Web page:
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Too large of natural gas line?

ruffryder Member Posts: 2
edited July 2017 in Gas Heating
Hello all, first time poster, short time reader, lol.

Maybe this is a dumb question, but are there any issues with running a larger than needed gas line? I have a large meter installed at my house, and will be running the gas line for a water heater, furnace, cook top, dryer, and possible outside grill and generator.

I have looked up the tables for the minimum pipe size based on total runs and assuming worst case usage (all on at the same time), but I am curious if there is ever an issue with running larger than needed pipe?

Based on the btu requirements, I was planning on running 1 1/4" pipe from the meter till the first T. Is there any issues running 1 1/2" instead? From all of my searches I haven't seen anything, nor does common sense tell me that it would be an issue.

I would just like some confirmation before I begin the process.

Thanks all!


  • ratio
    ratio Member Posts: 3,553
    The only downside to oversized gas lines is the increased cost (& harder work) as the sizes get larger. There may be permitting & inspection issues, depending on your location, if you're a homeowner as opposed to a license holder.
  • hot_rod
    hot_rod Member Posts: 20,826
    run the sizing numbers carefully if you connect a NG generator, they can cause pressure issues when they kick on.

    Many a mod con experience lock outs when generator installers add a gen system after the line was sized and installed :)
    Bob "hot rod" Rohr
    trainer for Caleffi NA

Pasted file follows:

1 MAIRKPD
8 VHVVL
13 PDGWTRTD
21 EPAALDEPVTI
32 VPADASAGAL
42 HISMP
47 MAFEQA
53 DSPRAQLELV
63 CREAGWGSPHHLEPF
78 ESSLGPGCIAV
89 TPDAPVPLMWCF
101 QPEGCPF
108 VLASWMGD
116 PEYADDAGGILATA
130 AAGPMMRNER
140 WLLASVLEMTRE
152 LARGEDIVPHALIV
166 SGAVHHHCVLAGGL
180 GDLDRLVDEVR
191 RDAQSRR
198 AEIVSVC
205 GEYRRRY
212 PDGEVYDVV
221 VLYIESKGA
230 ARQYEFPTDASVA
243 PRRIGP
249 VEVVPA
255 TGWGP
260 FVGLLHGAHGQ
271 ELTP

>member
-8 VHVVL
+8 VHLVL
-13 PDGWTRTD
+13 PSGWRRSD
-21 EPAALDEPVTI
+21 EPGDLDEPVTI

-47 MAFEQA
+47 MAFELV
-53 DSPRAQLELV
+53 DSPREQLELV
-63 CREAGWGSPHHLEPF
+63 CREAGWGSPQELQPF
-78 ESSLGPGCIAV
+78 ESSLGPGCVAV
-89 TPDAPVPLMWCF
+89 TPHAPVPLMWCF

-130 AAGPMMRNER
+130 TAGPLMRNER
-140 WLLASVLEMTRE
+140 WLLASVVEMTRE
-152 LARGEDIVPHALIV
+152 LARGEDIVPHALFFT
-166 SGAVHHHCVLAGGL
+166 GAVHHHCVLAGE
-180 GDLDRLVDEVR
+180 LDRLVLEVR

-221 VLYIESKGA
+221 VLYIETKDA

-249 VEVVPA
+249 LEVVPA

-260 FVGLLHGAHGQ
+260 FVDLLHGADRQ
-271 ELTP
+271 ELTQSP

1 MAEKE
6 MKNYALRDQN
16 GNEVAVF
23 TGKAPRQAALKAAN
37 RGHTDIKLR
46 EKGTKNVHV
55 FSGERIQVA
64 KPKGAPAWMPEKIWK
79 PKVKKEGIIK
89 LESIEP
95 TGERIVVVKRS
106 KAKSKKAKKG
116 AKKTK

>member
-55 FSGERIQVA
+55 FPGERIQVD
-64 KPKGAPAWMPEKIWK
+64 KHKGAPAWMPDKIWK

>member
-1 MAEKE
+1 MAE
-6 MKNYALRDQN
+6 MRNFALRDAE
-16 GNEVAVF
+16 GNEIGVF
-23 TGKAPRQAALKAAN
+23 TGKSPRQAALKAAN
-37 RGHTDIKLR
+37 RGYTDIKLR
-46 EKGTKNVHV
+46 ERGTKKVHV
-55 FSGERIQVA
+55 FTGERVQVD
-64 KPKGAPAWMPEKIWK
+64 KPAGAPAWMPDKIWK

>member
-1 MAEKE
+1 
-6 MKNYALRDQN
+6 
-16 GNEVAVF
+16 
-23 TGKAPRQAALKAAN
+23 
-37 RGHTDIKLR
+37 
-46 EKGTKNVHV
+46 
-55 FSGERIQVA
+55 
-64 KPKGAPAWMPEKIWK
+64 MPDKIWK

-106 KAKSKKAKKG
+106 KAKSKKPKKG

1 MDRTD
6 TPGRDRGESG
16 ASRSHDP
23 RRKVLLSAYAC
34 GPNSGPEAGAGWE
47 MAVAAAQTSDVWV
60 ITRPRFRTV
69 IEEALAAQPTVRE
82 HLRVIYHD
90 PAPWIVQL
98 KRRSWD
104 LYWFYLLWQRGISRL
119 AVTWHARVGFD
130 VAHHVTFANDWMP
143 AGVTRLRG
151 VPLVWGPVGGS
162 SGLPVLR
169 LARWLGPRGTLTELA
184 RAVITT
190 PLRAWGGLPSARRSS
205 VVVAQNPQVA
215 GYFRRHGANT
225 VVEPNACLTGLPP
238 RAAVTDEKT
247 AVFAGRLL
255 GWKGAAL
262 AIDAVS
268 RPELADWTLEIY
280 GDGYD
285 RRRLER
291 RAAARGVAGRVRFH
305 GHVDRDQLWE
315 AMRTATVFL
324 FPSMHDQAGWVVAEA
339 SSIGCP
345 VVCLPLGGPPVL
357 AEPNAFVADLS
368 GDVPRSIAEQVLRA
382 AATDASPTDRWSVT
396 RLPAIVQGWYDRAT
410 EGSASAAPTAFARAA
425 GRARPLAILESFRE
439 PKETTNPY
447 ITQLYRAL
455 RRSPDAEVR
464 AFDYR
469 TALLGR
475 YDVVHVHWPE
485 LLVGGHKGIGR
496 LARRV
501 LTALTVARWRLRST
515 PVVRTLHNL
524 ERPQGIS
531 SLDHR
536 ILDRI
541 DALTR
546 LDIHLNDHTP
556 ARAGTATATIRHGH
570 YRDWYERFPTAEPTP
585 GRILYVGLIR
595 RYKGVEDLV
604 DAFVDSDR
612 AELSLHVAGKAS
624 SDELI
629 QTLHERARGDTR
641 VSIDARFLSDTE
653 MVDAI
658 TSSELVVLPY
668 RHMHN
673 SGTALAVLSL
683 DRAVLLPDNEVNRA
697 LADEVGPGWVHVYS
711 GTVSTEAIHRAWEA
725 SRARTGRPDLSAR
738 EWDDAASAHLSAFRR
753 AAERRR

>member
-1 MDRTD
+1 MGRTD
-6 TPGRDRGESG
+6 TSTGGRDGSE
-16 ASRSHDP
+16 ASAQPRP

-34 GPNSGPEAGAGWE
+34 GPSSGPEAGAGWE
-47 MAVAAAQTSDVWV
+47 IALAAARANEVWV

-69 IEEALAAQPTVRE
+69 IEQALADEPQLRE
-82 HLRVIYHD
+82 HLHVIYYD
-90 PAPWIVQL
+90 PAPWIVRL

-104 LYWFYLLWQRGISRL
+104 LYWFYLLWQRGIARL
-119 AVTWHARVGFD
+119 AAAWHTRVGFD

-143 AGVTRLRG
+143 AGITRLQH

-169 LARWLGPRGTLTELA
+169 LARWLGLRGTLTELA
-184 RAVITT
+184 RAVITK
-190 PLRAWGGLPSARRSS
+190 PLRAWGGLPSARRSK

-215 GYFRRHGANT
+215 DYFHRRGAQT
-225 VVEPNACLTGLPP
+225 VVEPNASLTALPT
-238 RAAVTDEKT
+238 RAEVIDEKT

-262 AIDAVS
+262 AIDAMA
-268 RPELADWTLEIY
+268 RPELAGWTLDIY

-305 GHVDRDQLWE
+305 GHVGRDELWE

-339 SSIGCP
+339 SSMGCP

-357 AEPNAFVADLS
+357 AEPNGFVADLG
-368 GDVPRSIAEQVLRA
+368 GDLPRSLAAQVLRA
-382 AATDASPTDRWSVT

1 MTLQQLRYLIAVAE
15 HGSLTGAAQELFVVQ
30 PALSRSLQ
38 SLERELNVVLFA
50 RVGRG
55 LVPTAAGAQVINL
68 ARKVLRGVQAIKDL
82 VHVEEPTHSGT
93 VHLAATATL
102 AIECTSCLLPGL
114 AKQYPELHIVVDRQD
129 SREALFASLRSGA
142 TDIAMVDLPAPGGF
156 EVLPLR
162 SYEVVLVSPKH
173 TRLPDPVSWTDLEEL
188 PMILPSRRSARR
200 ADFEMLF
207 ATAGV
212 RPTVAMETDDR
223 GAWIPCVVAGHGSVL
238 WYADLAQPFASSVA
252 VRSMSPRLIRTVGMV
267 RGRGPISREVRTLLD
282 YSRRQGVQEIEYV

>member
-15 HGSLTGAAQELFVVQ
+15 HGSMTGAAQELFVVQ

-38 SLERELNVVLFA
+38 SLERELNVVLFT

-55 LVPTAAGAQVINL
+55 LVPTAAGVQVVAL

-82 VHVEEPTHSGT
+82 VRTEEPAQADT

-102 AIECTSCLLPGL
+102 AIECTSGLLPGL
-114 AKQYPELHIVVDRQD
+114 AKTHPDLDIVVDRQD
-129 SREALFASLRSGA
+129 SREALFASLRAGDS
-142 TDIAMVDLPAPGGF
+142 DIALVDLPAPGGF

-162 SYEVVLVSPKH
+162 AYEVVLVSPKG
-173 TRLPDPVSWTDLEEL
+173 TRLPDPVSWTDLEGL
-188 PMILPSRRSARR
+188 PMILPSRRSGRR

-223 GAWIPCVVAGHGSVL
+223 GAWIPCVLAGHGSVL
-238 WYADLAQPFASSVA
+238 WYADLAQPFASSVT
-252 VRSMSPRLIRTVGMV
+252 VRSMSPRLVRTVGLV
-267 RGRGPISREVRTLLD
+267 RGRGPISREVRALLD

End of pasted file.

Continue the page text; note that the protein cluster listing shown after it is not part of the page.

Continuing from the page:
Living the hydronic dream
    EBEBRATT-Ed Member Posts: 14,560
    This is a case where bigger actually is better
  • Jean-David Beyer
    Jean-David Beyer Member Posts: 2,666
    I did not have gas in my house when I wanted to convert from oil to gas heating. The gas company had to install a new gas line from the street all the way to the house. Heavy duty plastic tubing put in with a gizmo called a mole, so they dug a hole in the street and one near where the meter was going to be and basically pushed the tube through the ground. I think that was, perhaps, one inch diameter tubing that has 50 psi gas in it. They converted from plastic to metal in the ground, and hung the regulator and meter from the metal pipe. Just before the meter, there is a regulator that reduces this to (I believe) seven inches water pressure for the house. The run from the meter to the boiler is one-inch and is reduced down to 3/4 inch, runs through a shutoff cock, reduced down to 1/2 inch to the T, and 1/2 inch into the boiler.

    When I had a 12 KW natural gas backup generator installed, the gas company said everything would be fine, but to use 3/4 inch pipe all the way to the generator. The generator company's plumber used 1 1/4 inch pipe because they said it worked better that way. When that came out of the ground, they reduced it to 3/4 inch, ran it through a shutoff valve, and reduced it to 1/2 inch as it entered the generator. It does not seem to annoy my boiler. As far as I know, the cost of the plumbing job for the gas pipe was mainly labor, overhead, profit, and very little for the pipe.
  • ratio
    ratio Member Posts: 3,553
    There's a trend nowadays to size gas lines for maximum pressure drop. It works out on paper, and is cheaper than sizing it by the old tables, but it's bitten me on the you-know-what to many times for me to get on board with it. Size it too large & it'll cost slightly more than it could. Size it slightly small & everything mostly work right. Send like a no-brainer to me.
  • ruffryder
    ruffryder Member Posts: 2
    Thank all for the advice. I was lucky to purchase a used Ridgid 700 threader with dies and the stand for a good price, so it will be easy for me to run most of the pipe in 1.5" rather than going through and doing all of the step downs. My taps off the main trunk will be 1", so all should be well. It will be over sized by a size or two, but will be easier and I won't need so many different dies and stuff.

    Thanks all and happy piping!